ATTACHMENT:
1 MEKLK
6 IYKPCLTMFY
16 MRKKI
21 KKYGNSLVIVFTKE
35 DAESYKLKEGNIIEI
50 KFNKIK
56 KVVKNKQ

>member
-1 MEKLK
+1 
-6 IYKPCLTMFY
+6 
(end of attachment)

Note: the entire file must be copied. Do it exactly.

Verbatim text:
1 MEKLK
6 IYKPCLTMFY
16 MRKKI
21 KKYGNSLVIVFTKE
35 DAESYKLKEGNIIEI
50 KFNKIK
56 KVVKNKQ

>member
-1 MEKLK
+1 
-6 IYKPCLTMFY
+6 